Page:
Labouring in Hepworth's cloth warehouse
fifty years ago, I met one of David's killers:
ex-cop ex-con security man, drunken bully
we scorned for his soft time then softer job.
"The Cloth" local cops called their uniform
but also meaning the vocation. Their force
was wound up that same year, "The Cloth"
rendered down as shoddy from such shame.
David's story threaded through my life since,
drew me into homelessness work, winding
through my poems: often with two left feet,
but there are worse things than willed verse.
I read some at the installation of his plaque
on Leeds Bridge just above the spot where
those cops forced him in the Aire to drown.
Its new bridge is also named for Oluwale,
a fit symbol of this city, connecting itself
to itself like a poem; who we want to be
with who we were; bad to good, right to
wrong, from left to right then back again
like the shuttles that wove Leeds' wealth,
or, for me, light veering across this page,
turning white to black, silences to words.
The plaque was torn down within hours,
its replacement as fast but most in this city
united for him, posted copies of the plaque
all over Leeds: high over its busiest roads,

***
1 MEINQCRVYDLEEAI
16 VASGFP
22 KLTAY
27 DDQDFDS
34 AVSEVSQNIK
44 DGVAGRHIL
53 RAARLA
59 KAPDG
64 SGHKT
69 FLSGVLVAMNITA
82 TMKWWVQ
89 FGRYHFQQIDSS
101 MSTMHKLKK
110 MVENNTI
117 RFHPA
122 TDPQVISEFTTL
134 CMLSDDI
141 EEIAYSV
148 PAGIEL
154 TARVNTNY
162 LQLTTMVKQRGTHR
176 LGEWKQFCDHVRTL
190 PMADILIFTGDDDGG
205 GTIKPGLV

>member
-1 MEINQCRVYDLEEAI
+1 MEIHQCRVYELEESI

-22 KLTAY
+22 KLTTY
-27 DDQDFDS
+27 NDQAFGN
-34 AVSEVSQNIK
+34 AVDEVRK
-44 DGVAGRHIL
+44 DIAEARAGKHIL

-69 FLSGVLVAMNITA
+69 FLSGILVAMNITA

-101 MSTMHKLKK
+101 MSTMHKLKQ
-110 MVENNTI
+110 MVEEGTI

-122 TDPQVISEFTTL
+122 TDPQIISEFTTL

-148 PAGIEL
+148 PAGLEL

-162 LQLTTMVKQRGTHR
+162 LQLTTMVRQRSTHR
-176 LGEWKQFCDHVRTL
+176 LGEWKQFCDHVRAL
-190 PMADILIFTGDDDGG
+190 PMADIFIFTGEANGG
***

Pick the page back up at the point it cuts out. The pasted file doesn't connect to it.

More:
in Kirkgate Market, outside the Playhouse.
Sticky replicas were made, given away free,
posted off to our more distant well-wishers.
His story raged through social media; local
and national newspapers ran it – BBC, ITV.
"St David" an old BNP blog sneered I recall;
well maybe this was St David's first miracle:
who'd vilify him and us became the vilified,
who'd erase him now his greatest publicists,
shade they sought to throw grew sweetness,
as Yorkshire rhubarb forced from darkness,
as David's story sought the light, the bridge
between us this air we will walk on, always.
Ian Duhig became a full-time writer after working with homeless people for fifteen years, as well as on arts collaborations and on social projects, including with Leeds Irish Health and Homes, Refugee Action Bradford and the David Oluwale Memorial Association. Duhig has won the Forward Best Poem Prize once, the National Poetry Competition twice and his New and Selected Poems from Picador was awarded the 2022 Hawthornden Prize for Literature. His next book of poems, An Arbitrary Lightbulb, will be published by Picador next year.